Turks need to understand Europe better

Turks need to understand Europe better

Having visited a number of key European capitals over the past few months, during which I met government officials, politicians, opinion framers and ordinary people of all kinds, the conclusion I have drawn is that Turks need to understand better what is happening in Europe. One need not be a genius to realize that Turkey’s EU membership prospects are not the best when looked at from today’s perspective, of course. But there is more to the matter than meets the eye.

Quite a number of people I talked to, whether they belong to the ultra-right, moderate right or the left, were convinced that a predominantly Muslim Turkey would never become an EU member and believed that the sooner this is acknowledged the better – for both sides.

There were also those who argued that “full membership is not for Turkey because it will entail a loss of sovereignty which is not something easy to swallow for Turks.” When one delved a little deeper, however, it became clear that those who are against Turkey’s membership and are using such arguments, were not fans of the EU as it is today either.

It was interesting to hear these people expressing their discomfort over the loss of sovereignty that EU membership has entailed for their country and for which they feel they are paying the price for now with the eurozone crisis. Put briefly, I found the mood in the streets and corridors of Amsterdam, Helsinki, and Berlin equally ugly when it comes to the EU itself.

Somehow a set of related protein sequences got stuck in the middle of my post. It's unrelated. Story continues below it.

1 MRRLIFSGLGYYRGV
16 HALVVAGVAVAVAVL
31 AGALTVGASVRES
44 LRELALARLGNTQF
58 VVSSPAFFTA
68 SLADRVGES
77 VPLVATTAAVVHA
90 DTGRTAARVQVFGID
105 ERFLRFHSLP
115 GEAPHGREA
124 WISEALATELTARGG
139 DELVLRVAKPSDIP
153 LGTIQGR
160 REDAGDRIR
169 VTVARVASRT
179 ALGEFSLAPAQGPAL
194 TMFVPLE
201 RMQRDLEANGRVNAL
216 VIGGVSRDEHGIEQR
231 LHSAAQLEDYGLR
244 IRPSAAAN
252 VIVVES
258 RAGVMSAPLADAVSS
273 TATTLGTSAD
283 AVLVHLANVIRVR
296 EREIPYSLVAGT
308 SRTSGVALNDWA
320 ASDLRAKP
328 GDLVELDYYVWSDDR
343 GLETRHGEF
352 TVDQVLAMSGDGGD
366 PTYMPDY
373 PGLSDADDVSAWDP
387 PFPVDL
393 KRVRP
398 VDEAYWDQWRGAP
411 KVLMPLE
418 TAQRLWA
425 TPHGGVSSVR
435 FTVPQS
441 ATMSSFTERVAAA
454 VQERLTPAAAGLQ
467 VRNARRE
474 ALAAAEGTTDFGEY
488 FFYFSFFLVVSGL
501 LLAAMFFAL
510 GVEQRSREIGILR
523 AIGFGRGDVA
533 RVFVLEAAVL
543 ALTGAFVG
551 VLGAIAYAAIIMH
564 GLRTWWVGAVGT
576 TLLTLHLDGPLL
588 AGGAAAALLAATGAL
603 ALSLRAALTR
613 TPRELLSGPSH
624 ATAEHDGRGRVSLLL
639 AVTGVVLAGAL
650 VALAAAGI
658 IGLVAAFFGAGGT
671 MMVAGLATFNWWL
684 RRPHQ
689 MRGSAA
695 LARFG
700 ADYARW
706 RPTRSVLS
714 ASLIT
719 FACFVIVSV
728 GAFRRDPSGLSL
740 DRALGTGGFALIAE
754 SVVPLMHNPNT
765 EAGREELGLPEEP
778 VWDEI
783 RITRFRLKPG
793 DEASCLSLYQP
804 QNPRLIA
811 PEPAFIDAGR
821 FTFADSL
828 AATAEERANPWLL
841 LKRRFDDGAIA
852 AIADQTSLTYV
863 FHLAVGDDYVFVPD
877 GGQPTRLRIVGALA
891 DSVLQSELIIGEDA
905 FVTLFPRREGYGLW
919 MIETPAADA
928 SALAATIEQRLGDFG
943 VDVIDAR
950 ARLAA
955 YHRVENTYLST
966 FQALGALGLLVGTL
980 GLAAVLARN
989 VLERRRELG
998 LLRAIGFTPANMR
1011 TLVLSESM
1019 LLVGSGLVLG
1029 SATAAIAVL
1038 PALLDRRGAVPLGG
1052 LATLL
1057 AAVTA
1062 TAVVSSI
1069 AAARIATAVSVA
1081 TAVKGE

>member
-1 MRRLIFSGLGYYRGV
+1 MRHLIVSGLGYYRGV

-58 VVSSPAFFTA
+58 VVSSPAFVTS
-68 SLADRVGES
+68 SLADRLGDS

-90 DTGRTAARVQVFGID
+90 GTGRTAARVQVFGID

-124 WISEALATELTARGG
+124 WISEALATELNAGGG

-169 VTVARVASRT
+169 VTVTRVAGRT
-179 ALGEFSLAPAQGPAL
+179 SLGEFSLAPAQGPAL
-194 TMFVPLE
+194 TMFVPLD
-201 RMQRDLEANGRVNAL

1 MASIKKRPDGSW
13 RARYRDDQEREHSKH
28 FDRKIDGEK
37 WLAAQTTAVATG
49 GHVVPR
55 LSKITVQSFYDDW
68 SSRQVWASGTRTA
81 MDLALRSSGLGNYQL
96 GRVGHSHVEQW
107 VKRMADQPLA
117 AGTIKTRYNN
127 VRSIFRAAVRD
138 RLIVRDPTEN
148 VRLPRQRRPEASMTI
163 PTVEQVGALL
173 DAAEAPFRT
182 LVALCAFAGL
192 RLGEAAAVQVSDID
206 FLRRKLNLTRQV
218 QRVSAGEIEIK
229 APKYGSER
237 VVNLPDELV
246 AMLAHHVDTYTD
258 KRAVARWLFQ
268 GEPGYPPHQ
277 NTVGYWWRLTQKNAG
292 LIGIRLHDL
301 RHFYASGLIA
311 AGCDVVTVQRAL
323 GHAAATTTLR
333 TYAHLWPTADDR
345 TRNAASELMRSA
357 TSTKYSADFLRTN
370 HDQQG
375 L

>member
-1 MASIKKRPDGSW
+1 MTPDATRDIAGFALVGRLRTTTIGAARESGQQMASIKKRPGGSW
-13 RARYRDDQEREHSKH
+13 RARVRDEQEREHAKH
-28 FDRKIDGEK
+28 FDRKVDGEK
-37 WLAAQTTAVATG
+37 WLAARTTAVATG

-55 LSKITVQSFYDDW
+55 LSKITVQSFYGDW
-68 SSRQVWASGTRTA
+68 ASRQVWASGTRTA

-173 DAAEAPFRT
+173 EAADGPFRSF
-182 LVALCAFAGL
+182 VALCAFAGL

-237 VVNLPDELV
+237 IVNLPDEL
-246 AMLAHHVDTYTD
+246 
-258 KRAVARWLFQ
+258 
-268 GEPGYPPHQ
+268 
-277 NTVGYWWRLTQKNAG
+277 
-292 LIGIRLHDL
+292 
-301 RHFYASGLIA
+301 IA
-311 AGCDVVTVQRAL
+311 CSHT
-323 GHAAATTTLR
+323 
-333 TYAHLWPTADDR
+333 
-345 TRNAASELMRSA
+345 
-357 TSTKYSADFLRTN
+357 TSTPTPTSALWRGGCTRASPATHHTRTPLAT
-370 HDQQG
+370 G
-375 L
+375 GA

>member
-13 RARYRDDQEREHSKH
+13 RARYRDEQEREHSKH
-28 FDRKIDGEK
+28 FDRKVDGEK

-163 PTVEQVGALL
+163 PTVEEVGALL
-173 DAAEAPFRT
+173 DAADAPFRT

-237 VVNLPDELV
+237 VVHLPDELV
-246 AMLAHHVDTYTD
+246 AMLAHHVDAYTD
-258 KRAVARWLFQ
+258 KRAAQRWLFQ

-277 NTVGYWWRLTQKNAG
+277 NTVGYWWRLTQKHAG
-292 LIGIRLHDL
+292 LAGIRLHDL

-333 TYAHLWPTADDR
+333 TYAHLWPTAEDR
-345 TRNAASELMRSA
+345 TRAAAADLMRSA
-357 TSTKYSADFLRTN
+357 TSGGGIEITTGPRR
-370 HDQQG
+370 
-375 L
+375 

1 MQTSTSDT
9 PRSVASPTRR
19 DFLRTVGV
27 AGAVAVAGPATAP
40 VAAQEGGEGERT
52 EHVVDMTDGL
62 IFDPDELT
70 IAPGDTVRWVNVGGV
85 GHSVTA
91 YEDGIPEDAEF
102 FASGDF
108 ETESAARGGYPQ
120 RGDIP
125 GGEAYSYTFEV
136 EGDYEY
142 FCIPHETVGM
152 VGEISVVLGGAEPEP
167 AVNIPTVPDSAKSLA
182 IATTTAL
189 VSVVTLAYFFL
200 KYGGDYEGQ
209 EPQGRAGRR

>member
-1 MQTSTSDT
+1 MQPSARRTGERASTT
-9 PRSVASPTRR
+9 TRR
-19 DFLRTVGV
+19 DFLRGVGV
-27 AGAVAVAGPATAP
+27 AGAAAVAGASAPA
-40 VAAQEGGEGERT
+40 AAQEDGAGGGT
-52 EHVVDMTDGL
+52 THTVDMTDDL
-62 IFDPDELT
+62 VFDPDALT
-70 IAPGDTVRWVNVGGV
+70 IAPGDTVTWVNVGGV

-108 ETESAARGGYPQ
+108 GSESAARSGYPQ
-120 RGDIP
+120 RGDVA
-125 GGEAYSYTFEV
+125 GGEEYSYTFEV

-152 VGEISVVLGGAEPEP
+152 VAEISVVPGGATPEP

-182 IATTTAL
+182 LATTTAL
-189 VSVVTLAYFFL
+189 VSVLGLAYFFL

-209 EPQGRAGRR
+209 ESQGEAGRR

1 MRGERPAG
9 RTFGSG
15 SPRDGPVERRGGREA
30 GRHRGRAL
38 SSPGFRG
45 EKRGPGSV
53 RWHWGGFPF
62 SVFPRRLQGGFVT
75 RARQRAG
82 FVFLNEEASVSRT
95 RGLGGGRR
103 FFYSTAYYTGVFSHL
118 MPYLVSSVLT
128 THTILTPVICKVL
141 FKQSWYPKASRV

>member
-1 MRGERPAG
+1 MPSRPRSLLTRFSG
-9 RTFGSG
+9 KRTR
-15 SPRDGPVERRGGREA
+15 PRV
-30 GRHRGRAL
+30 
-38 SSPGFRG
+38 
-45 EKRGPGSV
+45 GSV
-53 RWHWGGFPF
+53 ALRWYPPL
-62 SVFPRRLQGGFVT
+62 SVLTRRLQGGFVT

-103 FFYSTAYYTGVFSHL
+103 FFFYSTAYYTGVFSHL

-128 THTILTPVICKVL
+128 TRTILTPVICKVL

In addition to this, we now have French President Nicolas Sarkozy confessing it was a mistake to admit Greece into the eurozone. And quite a few people I talked to in Western Europe believe it was also a mistake to have admitted Romania and Bulgaria into the EU before they properly fulfilled the membership criteria.

Then there are those EU officials and politicians who increasingly admit in private that it was wrong to admit Cyprus as a member before the Cyprus problem was solved, not because they have a personal affection for Turkey, but because they say this landed the union with an intractable international problem, which they argue is a first in the EU’s history.

One can only surmise from all of these “confessions,” with more undoubtedly to come, that key aspects of the EU project were not properly thought through before being implemented.

Put another way, Europe will now have to do the thinking it should have done a decade or more ago about the union’s direction and its ultimate “raison d’etre.”

Many European experts are arguing today that it will take at least five years, if not longer, to clean up the economic mess in the EU. They are suggesting that a new kind of union will inevitably have to emerge out of all this. Therefore, whatever direction the debate about Turkey may take in the future, it is clear that Europeans who still believe that the future of the EU is crystal clear are deluding themselves.

This is why the best thing for Turks at this stage is to worry less about Turkey’s membership prospects (if indeed there are any left) and spend more time following the acrimonious debates raging in Europe. These debates are much more “educational” and “eye-opening” than any speculation about Turkey’s place in an EU that has yet to determine its own future properly.